any wrong act on the part of my command, and hoping that these boats will henceforth be more particular in obeying your instructions,
I am, sir, with sentiments of the highest regard, &c.,
Major, U. S. Army, Commanding.
FORT SUMTER, S. C., February 13, 1861.
General JOS. G. TOTTEN,
Chief Engineer U. S. Army, Washington, D. C.:
GENERAL: I have the honor to report that since the date of my last letter, the 11th, very little, apparently, has been done by the South Carolinians around us. The weather yesterday was quite pleasant, and a relief of some of the troops on Morris Island took place. I saw about 150 land, and was told that about the same number went away. A large number of negro laborers were likewise taken to the city, leaving only a small number at work on the parapet of the field work on Cummings Point.
This work appears to be nearly completed, and ready to open fire. In the iron bomb-proof are three heavy guns, believed to be, and from all reports are, 8-inch columbiads. The three guns farther to the left [our left] are probably 24 or 32 pounders. Those still farther to the left bearing on the channel and crossing their fire with the guns of Fort Moultrie, are of the same caliber. There is at least one gun in this position, and probably two. I cannot see them from the parapet on account of an intervening sand hill, but I saw a gin at work at the position of one of the guns. Fort Morris and the light-house battery have probably been strengthened.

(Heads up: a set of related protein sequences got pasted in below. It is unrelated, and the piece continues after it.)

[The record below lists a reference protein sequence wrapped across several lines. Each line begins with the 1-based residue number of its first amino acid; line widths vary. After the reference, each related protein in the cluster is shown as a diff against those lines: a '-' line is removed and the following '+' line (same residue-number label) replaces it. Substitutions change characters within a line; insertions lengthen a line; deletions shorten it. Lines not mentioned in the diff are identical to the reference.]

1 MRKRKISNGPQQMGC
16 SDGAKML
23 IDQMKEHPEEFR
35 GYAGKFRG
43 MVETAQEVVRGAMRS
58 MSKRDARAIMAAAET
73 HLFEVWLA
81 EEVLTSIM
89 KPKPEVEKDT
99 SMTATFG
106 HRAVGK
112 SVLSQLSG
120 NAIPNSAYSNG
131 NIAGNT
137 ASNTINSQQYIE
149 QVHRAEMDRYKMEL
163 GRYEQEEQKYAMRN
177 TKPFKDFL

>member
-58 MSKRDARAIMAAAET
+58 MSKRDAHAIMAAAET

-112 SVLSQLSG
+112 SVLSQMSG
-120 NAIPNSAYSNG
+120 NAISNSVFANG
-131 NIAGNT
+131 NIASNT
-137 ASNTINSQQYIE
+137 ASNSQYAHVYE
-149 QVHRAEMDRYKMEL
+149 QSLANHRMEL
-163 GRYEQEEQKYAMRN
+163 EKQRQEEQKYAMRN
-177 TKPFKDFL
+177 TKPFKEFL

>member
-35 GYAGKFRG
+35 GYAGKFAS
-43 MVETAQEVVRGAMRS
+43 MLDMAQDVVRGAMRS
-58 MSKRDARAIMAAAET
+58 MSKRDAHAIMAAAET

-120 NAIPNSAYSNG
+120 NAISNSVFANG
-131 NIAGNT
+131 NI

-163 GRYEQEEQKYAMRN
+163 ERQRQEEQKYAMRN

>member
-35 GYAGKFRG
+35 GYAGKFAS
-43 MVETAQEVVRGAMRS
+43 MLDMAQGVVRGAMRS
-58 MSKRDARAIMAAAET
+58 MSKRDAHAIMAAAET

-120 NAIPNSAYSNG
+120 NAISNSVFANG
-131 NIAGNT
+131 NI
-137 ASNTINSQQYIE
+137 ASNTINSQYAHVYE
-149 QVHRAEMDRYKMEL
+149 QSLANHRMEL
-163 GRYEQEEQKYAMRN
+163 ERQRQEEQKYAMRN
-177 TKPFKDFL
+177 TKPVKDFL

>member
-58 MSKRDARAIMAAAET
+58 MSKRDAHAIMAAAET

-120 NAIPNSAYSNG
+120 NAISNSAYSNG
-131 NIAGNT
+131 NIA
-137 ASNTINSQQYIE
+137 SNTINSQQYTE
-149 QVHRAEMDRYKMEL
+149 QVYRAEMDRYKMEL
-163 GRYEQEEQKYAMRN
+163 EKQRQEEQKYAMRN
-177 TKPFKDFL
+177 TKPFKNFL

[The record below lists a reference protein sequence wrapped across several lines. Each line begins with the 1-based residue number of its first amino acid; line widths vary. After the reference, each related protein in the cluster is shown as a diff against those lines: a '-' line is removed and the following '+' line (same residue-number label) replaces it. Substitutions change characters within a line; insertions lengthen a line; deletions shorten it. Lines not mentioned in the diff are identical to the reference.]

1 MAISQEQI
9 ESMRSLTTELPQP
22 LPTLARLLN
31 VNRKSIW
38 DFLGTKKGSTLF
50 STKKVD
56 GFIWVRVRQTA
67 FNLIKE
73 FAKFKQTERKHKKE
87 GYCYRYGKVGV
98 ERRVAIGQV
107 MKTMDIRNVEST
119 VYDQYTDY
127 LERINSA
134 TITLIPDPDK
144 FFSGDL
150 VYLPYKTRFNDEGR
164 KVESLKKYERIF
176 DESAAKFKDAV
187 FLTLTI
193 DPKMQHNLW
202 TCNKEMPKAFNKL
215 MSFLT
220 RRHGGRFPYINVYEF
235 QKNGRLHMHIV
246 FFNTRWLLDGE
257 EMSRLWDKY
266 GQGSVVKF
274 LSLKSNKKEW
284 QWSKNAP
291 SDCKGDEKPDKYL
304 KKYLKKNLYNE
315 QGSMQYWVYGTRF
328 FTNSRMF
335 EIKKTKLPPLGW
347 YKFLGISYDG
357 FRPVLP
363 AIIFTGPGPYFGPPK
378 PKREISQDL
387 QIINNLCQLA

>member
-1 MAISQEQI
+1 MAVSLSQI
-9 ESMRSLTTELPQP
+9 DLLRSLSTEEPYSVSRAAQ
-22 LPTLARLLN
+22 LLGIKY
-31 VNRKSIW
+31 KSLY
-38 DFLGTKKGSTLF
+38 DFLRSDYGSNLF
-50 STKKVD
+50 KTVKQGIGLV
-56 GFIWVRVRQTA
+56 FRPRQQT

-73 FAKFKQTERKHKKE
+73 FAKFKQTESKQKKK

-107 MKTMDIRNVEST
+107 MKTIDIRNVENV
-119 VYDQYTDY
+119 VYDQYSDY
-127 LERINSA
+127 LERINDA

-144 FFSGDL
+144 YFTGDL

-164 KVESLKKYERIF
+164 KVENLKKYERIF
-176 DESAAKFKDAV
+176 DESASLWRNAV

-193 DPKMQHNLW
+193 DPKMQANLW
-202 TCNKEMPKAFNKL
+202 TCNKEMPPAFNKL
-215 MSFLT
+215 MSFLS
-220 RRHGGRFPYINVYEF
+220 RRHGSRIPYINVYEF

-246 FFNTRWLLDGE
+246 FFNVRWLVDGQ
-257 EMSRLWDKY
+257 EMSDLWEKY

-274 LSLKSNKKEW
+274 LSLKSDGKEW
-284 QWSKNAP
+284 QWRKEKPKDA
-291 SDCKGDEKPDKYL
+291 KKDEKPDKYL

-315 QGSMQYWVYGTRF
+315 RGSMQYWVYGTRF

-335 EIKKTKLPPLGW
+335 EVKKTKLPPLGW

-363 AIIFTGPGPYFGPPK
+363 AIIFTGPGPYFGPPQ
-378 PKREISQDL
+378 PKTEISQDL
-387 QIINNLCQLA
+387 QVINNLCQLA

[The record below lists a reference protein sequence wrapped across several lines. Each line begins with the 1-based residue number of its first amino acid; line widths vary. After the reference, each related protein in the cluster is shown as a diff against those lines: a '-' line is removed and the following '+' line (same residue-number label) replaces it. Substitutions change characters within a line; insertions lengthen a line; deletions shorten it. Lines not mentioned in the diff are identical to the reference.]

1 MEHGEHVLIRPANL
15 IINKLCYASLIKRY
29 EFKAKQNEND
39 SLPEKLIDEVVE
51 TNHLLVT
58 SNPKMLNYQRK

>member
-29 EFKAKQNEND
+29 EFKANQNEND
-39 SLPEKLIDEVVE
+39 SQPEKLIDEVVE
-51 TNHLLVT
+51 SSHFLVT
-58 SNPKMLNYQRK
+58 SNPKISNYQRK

One mortar was landed at Fort Johnson, and, it is reported, placed in the new battery to the south of Fort Johnson. Fort Moultrie has changed very little of late. A new flagstaff was erected a few days since, and the new State flag hoisted thereon. It is not a handsome or pleasant flag to look at, being a dark-blue ground, with a white palmetto and crescent thereon. At a distance it is not unlike a black flag, with the piratical emblem [head and cross-bones] upon it.
In this fort the preparations continue with unabating activity. The open spaces which were left for the second-tier embrasures, and filled in with a brick wall after we entered the fort, were the weakest points to resist battering. I have had them re-enforced in various ways, some with a solid wall of stone flagging, others with irons and lumber, and others with earth packed in between two partitions of scantling and boards. This work is not yet completed. The cement and bricks gave out some time since. In a few days, however, I shall have these as secure as necessary.
The next step will be to secure from breaching fire the loopholes windows and piers between them on the gorge. I am preparing to plate the main gate with half-inch iron, to construct fougasses on the gorge and upon each face, and to make more complete arrangements for using shells and grenades over the parapet. Yesterday I completed the mines in the wharf, and the preparations for firing them. I also cut down the brick coping of the parapet on the gorge in front of one of the guns, so as to allow it to be depressed so as to sweep the end of the wharf. Upon trial it answered the expectations, and this morning the embrasure thus formed is being enlarged a little, so as to allow the canister [in bags] to strike nearer and sweep more of the wharf.
The guard-boats were unusually active last night, and rather trouble-some, too, for one of them, improving upon their ordinary tricks of run-